After years of planning, a mother-daughter duo are thrilled to have a food stand at the fairgrounds.
"I still call that the first happy day of Marta's life," said Olson. "She was only about a month old, and she was so happy just looking around. People kept telling me that she was the sweetest baby they had ever seen."
From the beginning, Lindsey, like her mom, has been a self-proclaimed "dyed-in-the-wool" fair person who has rarely missed a year and worked at the fair as a teenager. This year, the pair -- Olson from Shoreview and Lindsey now from San Francisco -- are embarking on the ultimate State Fair adventure as they open Ole's Cannoli, their new food stand in Heritage Square.
When Lindsey was living in Boston several years ago, she and Olson visited a popular spot called Mike's Pastry, where both fell in love with what Lindsey calls "real-deal cannolis." They immediately thought these sweet filled pastry shells, an Italian dessert, might be just what the Minnesota State Fair needed.
"We had been talking about the idea of a State Fair business for such a long time that I told my mom we either had to do it or stop talking about it," said Lindsey. "And so, for the next two years, we launched ourselves into figuring out the nuts and bolts of this idea and putting together our application."
Strategy and plans
Olson and Lindsey, who used to talk or text even before their plans for the fair, seriously ramped up the communication in May when they learned that Ole's Cannoli was on its way to becoming a reality.
"We have worked some small fairs in the San Francisco area before, but we've definitely made some tweaks since this is a much bigger operation," said Olson, who was laid off from a job in the software industry earlier this year and has put in hundreds of hours over the summer transforming the booth and sewing traditional Swedish costumes for herself, her daughter and their employees.
"Getting the booth ready was a one-woman show on this end, but we absolutely couldn't be doing this whole thing without each other," Olson said.
Lindsey, who works in the communications field, was responsible for research on everything from employment tax law to pistachio prices, resulting in "about a million spreadsheets," she said.
Cannoli with sprinkles
The premise behind Ole's Cannoli is fairly simple, Olson said. She calls their filling a taste sensation similar to "a combination of tiramisu and cheesecake." Customers will have a choice between traditional and chocolate-covered cannoli, with optional toppings of either pistachios, mini chocolate chips or rainbow sprinkles, all topped with a dusting of powdered sugar. The traditional version is $4, the chocolate variety is $5. Of course, there will be coffee -- Swedish style -- for $2 a cup.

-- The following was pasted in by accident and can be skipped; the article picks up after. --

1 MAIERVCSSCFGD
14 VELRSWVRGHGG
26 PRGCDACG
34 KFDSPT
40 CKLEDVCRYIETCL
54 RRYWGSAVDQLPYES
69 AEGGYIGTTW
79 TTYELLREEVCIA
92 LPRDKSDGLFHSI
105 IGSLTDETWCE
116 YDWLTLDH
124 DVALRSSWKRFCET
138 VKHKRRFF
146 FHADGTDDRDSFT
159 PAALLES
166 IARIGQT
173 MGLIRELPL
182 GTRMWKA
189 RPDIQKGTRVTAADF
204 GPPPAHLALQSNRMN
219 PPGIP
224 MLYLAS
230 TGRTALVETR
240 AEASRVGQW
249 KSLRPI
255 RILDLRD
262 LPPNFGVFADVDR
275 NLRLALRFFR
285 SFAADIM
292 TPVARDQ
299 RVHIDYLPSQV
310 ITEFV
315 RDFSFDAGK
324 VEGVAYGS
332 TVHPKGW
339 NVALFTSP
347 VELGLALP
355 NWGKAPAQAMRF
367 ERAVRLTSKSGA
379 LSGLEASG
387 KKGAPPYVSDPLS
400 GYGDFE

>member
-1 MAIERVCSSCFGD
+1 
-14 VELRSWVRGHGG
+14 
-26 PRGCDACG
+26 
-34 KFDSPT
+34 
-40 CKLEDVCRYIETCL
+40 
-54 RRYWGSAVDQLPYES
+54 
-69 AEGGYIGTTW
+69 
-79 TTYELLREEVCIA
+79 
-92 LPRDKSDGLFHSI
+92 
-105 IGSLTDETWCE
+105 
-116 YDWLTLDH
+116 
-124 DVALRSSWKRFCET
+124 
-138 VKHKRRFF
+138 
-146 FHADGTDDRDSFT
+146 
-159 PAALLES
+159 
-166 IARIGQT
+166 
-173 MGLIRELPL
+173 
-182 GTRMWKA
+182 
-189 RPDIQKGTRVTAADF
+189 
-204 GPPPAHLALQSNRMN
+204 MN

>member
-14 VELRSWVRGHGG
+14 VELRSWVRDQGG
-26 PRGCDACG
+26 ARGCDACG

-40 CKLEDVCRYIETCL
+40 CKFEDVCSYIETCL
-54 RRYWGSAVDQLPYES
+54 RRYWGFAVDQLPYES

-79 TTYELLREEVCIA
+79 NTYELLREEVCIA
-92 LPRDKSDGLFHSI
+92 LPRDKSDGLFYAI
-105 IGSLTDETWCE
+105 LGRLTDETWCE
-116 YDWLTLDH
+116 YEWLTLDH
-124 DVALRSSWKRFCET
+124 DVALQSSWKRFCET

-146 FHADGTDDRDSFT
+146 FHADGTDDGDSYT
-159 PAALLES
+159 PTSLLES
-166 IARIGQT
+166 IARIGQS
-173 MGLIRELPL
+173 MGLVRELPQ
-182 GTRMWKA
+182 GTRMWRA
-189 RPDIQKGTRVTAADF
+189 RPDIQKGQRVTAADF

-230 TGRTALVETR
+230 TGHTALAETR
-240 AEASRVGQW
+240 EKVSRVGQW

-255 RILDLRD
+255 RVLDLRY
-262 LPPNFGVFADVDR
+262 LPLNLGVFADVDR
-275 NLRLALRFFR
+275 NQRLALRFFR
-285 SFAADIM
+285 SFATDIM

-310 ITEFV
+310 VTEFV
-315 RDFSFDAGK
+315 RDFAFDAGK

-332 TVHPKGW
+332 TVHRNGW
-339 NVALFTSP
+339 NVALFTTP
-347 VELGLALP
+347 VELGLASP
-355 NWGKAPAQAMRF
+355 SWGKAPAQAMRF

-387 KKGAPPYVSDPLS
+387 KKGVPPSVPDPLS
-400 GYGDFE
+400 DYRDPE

Prior to the start of the fair, both admitted to plenty of sleepless nights, thinking through the details of everything from the devices they're using to fill cannolis to managing lines of customers in the hot sun.
In Lindsey's case, there is one more reason her nights have been sleepless. She and husband Drew (who arrived here with Lindsey last week) are expecting their first child in about four months. However, in true mom fashion, Olson has already covered some important bases -- she made two dresses for Lindsey to adjust for a size change during the fair and found a special chair for her daughter to sit in when she's tired. (There's a cot behind the stand, too, although Olson said Lindsey might not be the only one putting that to use.)
Both anticipate long, busy days and are prepared for the challenges that 12 days together selling cannolis might bring.
"We're giving each other a 'Get out of jail free' card for those moments when we get a little crabby," said Olson.
Above all, mother and daughter are thrilled to have this opportunity to make their mark on a place both have been devoted to their entire lives -- Olson is already eager to officially introduce her new grandchild to the State Fair next year.
"You would never do this if you didn't love the fair, and there's no more perfect person for me to do this with than my mom," said Lindsey.
Julie Pfitzinger is a West St. Paul freelance writer.